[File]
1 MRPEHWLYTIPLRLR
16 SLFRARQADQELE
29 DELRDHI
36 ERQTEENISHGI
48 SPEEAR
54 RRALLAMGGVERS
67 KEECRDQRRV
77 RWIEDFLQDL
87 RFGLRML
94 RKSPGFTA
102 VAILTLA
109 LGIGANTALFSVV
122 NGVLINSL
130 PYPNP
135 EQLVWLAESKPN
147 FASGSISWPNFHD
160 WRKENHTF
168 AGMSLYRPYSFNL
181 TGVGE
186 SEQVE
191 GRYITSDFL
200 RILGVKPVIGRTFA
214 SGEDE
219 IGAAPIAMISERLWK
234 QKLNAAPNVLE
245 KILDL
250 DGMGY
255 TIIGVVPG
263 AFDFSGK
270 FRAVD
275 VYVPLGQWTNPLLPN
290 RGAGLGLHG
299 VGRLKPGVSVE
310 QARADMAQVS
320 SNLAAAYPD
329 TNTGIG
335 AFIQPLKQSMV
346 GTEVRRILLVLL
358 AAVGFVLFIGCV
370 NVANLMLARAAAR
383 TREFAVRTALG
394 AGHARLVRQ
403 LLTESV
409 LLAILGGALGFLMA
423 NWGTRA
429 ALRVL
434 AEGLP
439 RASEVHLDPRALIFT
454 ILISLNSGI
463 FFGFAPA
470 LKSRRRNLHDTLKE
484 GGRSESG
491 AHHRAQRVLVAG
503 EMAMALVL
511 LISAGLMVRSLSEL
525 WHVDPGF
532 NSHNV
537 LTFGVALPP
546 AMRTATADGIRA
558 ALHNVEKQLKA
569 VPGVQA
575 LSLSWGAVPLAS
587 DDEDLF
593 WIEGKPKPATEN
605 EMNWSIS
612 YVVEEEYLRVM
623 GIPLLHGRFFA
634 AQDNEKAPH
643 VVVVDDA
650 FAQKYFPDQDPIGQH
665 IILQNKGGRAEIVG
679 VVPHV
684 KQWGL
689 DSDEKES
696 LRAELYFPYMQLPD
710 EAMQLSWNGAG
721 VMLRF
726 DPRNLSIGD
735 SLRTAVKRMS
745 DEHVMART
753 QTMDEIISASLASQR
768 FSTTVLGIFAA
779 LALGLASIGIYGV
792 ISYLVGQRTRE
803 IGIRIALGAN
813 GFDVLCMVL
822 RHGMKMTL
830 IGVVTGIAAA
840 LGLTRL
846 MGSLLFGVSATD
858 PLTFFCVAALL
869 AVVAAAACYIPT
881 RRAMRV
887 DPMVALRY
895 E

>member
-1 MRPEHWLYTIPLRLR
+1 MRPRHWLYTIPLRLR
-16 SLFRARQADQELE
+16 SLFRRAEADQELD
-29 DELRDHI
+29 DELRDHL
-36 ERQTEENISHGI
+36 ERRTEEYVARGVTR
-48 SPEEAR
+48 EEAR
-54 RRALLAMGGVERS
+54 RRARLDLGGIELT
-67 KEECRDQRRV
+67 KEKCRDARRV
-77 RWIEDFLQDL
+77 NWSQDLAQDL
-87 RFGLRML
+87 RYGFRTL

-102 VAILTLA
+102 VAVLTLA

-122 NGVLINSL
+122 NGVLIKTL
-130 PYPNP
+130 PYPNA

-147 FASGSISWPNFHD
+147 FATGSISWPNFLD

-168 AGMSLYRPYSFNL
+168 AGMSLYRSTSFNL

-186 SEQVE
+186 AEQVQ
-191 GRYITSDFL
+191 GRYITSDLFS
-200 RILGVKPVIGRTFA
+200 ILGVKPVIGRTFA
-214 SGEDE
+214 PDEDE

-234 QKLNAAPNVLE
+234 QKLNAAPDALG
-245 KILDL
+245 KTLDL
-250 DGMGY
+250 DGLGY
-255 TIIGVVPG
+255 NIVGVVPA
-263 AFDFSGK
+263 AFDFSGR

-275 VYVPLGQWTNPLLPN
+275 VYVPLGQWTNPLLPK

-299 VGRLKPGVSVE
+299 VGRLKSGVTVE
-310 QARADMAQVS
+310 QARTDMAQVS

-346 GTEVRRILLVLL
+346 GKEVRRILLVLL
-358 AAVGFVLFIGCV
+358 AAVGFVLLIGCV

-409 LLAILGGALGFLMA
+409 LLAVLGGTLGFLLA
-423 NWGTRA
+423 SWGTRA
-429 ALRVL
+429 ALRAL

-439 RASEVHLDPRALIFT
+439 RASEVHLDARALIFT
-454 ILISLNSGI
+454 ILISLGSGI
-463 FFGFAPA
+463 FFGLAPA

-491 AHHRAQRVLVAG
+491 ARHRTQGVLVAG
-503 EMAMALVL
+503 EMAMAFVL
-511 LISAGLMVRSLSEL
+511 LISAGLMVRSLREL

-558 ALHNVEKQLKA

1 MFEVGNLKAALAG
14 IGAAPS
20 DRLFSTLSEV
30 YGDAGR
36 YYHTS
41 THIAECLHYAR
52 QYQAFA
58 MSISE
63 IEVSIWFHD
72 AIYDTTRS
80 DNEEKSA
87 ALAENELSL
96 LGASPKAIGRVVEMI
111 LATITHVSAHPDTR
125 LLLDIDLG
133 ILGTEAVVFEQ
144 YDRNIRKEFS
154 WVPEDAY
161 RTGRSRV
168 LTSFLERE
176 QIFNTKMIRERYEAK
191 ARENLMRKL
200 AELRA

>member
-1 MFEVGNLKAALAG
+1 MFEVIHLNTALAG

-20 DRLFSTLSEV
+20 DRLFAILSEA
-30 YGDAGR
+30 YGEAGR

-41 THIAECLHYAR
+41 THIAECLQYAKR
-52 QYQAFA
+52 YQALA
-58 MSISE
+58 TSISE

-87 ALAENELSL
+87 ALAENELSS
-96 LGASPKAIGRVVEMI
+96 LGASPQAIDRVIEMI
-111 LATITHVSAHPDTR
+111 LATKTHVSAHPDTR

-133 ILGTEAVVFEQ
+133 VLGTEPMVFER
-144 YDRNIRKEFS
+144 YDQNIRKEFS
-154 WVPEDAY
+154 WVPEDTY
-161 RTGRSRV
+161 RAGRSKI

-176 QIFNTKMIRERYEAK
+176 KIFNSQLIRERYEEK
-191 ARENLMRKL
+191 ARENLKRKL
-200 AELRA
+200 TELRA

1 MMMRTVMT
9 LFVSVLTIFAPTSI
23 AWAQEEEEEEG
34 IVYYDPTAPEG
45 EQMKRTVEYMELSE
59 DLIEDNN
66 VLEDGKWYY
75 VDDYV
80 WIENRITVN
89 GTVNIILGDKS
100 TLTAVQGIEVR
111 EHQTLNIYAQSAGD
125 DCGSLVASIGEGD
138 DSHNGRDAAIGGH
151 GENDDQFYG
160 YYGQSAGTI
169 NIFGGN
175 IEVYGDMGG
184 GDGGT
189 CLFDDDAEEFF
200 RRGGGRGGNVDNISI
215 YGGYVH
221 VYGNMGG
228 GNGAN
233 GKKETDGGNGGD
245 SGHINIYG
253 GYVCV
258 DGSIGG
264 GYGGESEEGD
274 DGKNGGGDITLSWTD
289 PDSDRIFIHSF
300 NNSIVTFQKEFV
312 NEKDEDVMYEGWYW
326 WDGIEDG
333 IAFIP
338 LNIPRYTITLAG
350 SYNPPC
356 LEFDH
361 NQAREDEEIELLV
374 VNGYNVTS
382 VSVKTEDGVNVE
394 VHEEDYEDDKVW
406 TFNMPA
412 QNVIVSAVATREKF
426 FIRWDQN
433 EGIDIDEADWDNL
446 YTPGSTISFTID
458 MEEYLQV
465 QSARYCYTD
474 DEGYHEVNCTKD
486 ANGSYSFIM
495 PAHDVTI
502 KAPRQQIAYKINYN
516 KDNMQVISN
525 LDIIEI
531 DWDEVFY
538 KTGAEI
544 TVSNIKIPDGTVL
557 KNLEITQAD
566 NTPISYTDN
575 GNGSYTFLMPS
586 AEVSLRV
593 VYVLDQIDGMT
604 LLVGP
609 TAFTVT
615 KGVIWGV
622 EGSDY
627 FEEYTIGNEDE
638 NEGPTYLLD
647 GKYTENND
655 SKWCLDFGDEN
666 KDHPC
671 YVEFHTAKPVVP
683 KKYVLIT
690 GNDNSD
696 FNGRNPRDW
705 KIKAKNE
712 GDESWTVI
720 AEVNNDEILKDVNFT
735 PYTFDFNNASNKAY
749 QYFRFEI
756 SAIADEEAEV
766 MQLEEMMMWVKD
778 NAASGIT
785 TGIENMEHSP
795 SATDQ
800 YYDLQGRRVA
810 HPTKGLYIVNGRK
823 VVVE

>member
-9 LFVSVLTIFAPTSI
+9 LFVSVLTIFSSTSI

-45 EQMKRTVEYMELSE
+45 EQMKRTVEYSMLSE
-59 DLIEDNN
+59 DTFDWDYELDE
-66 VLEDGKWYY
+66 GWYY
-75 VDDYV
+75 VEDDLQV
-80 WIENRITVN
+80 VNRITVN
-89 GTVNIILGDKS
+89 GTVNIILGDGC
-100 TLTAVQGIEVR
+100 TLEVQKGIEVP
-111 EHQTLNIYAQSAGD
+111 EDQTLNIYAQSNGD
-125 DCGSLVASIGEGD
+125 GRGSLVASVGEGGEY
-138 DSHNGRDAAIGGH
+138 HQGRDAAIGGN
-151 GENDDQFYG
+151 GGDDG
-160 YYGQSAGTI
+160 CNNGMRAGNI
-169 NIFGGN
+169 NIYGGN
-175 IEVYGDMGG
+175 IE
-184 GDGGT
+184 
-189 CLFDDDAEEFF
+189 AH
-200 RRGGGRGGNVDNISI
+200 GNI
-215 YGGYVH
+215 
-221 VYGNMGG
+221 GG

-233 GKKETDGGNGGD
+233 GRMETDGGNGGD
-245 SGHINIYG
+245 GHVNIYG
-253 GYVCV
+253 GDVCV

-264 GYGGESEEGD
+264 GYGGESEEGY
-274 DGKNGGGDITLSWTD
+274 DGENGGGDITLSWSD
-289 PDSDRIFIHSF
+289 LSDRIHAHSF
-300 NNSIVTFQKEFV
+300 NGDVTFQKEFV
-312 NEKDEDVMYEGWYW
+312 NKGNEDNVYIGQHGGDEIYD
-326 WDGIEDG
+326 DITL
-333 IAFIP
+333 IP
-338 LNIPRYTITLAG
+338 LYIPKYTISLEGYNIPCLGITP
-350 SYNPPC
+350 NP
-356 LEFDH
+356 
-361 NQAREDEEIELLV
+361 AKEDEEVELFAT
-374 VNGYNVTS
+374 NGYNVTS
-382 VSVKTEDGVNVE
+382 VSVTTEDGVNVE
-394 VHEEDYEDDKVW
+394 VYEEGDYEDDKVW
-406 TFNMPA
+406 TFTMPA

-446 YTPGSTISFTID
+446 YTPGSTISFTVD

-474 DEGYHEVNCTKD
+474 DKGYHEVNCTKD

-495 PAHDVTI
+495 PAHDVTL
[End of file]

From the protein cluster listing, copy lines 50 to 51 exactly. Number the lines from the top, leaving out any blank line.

463 FFGFAPA
470 LKSRRRNLHDTLKE